BBC News, London
Michael Williams says the carnival has much more business potential
The economy of London could be given a cash injection in excess of £100m this Bank Holiday weekend thanks to the Notting Hill Carnival, it is claimed.
The carnival's marketing director Michael Williams says a growth in visitors following the new Panorama event in central London's Hyde Park and a "likely increase" in the average spend per visitor are the two main factors.
Another is the recent string of new sponsors attracted by the organisers, including D&G soft drinks and the Nice Car Company.
Three years ago a report from the London Development Agency estimated the event was worth more than £90m and supported the equivalent of 3,000 full-time jobs.
But Mr Williams insists there is more to come.
"We know the carnival has much more business potential," he said.
"Compared to similar events which attract far less than our 1.5m visitors, there is still greater scope for big brands to sponsor the carnival."
Corporatism is becoming a bigger feature of the carnival
One such example is the plan to raise the level of hospitality in the VIP area with the help of celebrity chef Patrick Williams, formerly of the Ivy and Mirabelle and now at The Terrace in Lincoln's Inn Fields.
The move towards greater corporate involvement is a sea change from three years ago when the Arts Council withdrew funding.
It said the Notting Hill Carnival Trust, which had formerly organised the festival, "failed to meet the conditions of funding".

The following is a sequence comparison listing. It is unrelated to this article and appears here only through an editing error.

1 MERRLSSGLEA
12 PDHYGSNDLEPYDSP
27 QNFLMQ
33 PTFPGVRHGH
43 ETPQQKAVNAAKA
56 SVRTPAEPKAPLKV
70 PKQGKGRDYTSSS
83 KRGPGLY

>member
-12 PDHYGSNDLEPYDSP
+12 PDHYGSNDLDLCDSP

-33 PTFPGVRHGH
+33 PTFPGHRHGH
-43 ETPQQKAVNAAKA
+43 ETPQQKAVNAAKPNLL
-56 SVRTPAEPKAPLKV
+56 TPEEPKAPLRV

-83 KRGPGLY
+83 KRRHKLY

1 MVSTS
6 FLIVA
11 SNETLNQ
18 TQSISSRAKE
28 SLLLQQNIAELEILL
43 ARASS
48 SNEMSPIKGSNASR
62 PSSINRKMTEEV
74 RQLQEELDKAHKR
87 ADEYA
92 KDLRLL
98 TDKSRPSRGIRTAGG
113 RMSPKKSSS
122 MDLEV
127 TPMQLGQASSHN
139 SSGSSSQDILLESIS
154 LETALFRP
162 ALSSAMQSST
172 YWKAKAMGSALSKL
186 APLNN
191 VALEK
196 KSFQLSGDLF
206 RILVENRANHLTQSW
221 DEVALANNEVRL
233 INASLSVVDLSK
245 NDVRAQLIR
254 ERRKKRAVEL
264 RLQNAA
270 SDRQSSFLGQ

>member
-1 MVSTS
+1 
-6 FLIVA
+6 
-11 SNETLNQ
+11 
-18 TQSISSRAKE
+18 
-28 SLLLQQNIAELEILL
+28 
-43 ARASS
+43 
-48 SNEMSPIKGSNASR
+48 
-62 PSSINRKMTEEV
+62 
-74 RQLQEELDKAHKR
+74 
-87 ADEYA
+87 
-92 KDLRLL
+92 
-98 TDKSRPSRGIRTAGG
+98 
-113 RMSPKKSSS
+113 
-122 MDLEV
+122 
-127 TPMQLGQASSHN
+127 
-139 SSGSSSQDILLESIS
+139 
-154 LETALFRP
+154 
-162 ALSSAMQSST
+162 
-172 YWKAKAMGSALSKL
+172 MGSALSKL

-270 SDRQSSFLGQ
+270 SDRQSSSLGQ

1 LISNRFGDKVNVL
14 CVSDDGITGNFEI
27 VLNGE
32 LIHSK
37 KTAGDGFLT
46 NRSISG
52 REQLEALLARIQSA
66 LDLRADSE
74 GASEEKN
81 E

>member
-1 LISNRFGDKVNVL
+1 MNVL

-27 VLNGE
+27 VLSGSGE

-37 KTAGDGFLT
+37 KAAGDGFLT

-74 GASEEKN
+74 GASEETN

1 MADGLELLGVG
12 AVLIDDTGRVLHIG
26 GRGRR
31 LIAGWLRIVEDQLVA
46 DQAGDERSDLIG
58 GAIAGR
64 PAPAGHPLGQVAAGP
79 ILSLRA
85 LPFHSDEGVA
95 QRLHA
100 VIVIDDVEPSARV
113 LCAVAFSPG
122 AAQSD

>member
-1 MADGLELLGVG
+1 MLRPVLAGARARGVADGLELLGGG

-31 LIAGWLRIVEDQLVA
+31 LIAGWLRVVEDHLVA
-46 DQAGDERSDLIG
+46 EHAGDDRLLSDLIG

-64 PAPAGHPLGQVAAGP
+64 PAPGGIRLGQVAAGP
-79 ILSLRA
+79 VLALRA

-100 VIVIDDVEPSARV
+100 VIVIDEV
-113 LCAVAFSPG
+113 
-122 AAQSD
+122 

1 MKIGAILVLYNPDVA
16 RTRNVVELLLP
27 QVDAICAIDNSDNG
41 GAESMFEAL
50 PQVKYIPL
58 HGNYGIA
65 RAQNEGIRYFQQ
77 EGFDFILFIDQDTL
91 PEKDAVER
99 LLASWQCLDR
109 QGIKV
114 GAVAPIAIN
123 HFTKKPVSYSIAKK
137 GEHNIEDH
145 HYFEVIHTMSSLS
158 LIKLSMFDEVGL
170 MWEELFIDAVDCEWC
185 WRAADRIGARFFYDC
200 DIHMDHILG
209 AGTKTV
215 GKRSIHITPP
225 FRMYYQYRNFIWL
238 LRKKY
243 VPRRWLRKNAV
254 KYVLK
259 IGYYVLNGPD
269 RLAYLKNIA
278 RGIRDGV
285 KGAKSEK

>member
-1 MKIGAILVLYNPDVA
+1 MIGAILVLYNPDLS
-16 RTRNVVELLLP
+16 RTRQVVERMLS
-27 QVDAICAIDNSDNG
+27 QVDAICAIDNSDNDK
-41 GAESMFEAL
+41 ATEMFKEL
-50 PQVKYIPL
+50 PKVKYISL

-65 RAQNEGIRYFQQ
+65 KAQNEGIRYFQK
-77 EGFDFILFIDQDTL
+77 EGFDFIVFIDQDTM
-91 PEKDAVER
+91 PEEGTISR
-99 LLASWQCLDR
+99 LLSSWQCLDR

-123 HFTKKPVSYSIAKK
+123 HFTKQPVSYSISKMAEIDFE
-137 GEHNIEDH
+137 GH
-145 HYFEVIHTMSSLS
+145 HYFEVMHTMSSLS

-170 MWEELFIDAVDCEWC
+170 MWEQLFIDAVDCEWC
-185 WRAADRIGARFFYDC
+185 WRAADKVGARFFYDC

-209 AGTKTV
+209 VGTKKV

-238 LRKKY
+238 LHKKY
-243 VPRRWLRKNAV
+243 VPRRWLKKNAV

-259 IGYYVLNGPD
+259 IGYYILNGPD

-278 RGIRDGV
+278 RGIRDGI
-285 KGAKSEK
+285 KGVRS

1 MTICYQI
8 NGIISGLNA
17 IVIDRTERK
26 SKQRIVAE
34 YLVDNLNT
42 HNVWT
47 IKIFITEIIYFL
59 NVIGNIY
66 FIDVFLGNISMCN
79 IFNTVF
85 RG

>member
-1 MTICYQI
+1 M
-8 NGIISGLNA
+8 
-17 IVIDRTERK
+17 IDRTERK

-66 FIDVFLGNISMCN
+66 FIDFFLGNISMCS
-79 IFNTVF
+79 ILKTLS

The group now behind the event, London Notting Hill Carnival Ltd (LNHCL), was formed in February 2003 to tackle infighting between board members.
The change to limited company status also meant that trading at a loss - as it had done for many years - was no longer an option.
"When I was told how the carnival worked I just found it astounding that an event with 1.5m visitors goes cap in hand to local authorities on an annual basis," said Mr Williams.
Items consumed at the carnival
30,000 corn on the cobs
15,000 deep-fried plantains
1 tonne of rice and peas
1 tonne of Jamaican patties
5 million hot and cold drinks
10,000 litres of Jamaican stout
25,000 bottles of rum
70,000 litres of carrot juice
He is unapologetic about the drive towards greater commercialisation of the carnival but is adamant the festival's artistic integrity must also be safeguarded.
The issue of making more use of hospitality tents, first introduced to the carnival in 2003, has little real impact on the people out on the streets, he says.
"If you have a few hundred people in a corporate tent having a few drinks, and looking critically at whether they want to support the carnival, it's not going to have an impact on the 1.5m people on the streets enjoying themselves.
"In fact, they wouldn't even know it's taking place.
"People are suspicious of the commercialisation of the carnival and what we have to do is maintain the artistic integrity of the event while ensuring it is financially viable."